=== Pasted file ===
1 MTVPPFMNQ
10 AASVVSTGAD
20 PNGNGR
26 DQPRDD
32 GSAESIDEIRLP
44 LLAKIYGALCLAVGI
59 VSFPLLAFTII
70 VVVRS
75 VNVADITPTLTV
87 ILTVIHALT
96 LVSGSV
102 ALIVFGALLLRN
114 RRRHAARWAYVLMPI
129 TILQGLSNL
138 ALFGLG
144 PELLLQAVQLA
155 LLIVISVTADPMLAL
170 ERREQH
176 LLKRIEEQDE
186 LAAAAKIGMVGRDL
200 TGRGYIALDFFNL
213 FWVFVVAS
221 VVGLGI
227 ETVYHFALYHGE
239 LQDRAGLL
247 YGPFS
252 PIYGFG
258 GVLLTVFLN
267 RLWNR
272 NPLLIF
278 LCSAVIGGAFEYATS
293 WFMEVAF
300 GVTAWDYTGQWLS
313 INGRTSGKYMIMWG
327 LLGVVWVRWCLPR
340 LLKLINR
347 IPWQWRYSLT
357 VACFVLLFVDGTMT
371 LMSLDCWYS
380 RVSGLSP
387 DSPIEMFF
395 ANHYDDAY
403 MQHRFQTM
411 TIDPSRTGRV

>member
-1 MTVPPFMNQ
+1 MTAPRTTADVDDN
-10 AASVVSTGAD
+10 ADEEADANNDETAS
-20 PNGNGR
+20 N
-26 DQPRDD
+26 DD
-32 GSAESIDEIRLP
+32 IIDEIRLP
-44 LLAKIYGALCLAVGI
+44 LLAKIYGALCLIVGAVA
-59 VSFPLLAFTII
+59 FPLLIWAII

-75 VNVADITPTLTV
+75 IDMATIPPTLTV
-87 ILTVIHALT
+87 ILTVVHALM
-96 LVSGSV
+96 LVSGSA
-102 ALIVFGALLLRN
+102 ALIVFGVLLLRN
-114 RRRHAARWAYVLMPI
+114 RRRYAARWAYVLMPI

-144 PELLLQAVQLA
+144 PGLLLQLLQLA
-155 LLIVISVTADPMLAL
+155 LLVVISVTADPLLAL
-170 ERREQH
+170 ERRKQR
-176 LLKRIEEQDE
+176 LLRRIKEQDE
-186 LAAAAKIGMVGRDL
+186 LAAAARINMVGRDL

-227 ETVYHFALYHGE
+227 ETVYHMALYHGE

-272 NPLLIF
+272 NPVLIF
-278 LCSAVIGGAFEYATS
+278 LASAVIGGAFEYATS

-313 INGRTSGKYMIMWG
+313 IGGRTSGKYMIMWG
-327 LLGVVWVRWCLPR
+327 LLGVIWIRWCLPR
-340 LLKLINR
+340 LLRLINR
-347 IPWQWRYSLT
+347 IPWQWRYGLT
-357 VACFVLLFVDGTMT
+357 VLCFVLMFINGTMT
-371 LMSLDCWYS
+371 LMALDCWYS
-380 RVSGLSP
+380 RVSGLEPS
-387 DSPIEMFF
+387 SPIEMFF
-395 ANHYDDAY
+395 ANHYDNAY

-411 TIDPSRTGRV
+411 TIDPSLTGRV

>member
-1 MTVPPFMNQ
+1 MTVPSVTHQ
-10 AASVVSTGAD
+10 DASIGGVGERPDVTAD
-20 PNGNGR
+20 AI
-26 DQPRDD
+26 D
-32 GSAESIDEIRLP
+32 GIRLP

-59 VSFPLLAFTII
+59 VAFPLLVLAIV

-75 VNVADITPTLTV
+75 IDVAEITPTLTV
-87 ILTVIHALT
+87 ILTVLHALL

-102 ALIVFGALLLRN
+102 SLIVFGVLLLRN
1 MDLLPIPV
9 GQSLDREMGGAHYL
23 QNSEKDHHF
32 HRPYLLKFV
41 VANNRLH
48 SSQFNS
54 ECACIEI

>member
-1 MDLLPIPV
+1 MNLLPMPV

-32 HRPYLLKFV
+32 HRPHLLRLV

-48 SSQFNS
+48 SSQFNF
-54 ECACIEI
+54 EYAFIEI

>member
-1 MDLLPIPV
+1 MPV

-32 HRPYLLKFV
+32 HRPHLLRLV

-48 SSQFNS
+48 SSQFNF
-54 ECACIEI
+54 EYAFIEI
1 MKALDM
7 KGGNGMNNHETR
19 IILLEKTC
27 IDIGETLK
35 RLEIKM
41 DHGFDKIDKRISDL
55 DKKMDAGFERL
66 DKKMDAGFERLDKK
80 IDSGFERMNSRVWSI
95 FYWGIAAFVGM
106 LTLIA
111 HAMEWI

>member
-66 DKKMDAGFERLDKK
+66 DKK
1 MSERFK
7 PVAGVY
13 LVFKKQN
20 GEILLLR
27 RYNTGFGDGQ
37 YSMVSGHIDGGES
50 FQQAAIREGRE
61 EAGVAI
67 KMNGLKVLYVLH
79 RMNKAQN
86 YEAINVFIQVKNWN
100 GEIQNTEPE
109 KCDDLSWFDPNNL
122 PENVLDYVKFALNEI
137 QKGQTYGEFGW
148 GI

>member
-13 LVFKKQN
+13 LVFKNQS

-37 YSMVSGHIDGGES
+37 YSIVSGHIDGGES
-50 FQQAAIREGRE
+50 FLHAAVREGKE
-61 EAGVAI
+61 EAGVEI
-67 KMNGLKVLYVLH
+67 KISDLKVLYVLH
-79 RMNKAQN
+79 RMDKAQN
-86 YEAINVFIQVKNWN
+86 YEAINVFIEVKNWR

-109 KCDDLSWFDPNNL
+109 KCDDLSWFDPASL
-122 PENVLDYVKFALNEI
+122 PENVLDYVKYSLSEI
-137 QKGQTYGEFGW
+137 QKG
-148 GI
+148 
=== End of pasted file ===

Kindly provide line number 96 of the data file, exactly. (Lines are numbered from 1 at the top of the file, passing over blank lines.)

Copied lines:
-371 LMSLDCWYS